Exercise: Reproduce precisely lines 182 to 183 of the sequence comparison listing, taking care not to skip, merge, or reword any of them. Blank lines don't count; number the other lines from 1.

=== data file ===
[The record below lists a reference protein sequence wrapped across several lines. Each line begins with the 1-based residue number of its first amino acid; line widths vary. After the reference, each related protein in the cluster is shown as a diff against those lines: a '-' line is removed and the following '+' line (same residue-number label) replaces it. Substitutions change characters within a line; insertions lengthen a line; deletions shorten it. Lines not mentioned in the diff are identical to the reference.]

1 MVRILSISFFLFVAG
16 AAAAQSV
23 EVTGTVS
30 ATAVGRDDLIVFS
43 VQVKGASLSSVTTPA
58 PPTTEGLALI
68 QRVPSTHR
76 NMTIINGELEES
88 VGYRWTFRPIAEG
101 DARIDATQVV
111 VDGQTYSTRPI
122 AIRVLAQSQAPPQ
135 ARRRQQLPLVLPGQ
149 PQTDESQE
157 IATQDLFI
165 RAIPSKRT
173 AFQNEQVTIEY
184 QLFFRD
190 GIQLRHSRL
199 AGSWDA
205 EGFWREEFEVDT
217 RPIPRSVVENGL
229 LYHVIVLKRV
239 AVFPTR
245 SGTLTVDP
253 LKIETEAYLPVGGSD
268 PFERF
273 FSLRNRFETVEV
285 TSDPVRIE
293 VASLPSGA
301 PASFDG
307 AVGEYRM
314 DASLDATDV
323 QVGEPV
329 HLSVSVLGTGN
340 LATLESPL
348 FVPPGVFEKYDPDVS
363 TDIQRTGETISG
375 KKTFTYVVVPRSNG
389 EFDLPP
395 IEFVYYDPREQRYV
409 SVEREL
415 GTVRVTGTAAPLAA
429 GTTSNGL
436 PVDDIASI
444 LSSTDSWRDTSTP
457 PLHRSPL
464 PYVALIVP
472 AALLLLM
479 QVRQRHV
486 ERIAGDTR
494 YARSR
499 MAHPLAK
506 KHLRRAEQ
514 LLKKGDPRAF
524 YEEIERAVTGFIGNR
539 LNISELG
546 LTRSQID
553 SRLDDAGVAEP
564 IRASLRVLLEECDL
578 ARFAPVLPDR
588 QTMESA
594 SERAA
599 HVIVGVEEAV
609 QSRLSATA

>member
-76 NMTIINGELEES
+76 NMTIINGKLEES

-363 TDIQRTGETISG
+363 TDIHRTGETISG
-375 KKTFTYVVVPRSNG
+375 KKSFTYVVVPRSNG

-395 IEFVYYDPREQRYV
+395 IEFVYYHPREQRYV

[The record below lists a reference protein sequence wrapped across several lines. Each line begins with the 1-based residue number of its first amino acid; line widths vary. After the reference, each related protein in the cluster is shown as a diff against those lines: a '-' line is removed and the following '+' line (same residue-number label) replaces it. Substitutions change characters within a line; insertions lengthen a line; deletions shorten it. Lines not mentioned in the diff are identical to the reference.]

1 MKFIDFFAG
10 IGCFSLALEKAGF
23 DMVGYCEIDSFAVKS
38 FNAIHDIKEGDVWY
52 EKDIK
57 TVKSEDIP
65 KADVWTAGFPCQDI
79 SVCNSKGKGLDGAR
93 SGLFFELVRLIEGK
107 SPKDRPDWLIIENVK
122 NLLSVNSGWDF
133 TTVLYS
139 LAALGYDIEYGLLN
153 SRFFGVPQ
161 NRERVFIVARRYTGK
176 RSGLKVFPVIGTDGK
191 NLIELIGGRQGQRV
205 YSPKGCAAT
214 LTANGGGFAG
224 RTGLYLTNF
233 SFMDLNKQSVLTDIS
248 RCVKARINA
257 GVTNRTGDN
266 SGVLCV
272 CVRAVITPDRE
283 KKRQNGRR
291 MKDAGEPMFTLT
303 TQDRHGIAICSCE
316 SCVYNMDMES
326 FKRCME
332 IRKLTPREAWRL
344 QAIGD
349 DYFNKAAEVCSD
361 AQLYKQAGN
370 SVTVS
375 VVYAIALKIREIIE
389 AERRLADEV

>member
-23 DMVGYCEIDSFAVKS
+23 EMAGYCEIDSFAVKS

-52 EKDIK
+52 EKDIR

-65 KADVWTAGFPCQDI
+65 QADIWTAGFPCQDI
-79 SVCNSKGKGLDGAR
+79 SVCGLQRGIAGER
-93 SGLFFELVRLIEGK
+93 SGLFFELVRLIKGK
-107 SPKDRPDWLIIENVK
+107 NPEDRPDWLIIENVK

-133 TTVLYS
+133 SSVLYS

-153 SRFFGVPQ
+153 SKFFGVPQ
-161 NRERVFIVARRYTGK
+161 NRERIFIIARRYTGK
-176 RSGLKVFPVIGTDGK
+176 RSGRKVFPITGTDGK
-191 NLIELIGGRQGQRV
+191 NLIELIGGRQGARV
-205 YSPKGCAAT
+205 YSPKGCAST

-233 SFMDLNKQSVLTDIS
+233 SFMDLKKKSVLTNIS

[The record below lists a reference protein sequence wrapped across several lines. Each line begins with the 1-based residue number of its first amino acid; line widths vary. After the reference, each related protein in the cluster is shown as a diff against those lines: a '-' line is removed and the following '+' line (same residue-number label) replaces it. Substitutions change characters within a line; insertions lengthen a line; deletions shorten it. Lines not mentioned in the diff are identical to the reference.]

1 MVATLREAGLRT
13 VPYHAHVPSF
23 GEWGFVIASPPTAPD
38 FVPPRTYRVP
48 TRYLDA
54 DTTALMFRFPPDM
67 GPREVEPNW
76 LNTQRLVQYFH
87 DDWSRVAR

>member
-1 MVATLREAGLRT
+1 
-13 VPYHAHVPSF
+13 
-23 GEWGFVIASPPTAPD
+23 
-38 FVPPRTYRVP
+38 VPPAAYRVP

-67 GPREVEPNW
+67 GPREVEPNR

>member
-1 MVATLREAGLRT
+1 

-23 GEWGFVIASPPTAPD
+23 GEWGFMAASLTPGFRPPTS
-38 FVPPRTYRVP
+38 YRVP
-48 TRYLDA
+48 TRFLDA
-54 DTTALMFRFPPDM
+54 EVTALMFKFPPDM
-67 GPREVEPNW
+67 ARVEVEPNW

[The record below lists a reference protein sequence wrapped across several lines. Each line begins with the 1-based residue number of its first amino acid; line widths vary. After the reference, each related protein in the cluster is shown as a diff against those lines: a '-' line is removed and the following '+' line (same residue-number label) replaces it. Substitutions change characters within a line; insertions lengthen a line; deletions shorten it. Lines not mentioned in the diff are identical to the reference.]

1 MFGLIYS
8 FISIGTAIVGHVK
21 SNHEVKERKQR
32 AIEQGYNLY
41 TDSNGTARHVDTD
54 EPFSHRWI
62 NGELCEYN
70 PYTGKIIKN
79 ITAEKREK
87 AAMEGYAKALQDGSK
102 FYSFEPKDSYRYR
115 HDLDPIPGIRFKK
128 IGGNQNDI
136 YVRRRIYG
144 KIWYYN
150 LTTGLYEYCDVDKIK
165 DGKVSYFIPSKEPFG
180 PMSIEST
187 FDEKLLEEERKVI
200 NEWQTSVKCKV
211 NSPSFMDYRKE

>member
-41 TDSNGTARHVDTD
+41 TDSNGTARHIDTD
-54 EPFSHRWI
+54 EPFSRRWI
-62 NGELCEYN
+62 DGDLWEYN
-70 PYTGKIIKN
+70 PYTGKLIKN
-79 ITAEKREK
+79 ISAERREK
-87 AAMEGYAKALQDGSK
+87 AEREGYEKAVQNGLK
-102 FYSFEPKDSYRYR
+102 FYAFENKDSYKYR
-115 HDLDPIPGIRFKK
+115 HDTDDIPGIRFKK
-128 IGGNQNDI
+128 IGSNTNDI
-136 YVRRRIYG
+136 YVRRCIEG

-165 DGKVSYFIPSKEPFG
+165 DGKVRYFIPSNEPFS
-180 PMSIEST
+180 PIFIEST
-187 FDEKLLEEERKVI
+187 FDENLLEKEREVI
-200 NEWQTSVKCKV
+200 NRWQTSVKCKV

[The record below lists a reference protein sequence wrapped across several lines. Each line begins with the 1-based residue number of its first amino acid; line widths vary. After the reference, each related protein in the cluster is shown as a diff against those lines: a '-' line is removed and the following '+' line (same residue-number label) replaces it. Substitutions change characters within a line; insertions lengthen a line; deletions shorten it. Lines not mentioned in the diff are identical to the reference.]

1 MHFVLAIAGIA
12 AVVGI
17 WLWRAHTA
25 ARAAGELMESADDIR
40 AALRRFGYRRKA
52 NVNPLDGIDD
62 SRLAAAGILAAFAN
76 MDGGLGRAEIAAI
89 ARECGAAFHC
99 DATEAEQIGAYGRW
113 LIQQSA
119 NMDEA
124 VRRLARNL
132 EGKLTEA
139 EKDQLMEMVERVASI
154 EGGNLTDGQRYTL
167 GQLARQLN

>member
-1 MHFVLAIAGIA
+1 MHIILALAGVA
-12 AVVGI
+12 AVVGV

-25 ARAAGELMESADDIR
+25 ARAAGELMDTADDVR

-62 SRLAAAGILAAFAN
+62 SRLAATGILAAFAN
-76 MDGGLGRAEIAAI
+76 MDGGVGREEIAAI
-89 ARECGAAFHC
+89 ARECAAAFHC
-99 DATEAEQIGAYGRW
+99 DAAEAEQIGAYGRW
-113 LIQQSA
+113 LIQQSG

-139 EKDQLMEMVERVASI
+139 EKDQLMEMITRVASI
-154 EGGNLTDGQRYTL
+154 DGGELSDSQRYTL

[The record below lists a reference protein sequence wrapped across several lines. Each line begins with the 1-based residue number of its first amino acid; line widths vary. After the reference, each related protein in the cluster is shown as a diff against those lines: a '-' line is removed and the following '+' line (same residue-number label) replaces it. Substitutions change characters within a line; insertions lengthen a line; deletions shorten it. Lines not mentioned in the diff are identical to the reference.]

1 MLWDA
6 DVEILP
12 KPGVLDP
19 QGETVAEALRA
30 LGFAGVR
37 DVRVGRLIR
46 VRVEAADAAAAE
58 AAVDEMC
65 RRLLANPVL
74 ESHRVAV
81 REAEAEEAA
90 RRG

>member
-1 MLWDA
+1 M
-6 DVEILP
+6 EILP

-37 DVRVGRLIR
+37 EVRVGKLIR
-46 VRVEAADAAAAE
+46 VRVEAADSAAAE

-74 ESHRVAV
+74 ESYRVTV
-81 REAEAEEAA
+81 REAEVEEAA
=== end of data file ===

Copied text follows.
62 NGELCEYN
70 PYTGKIIKN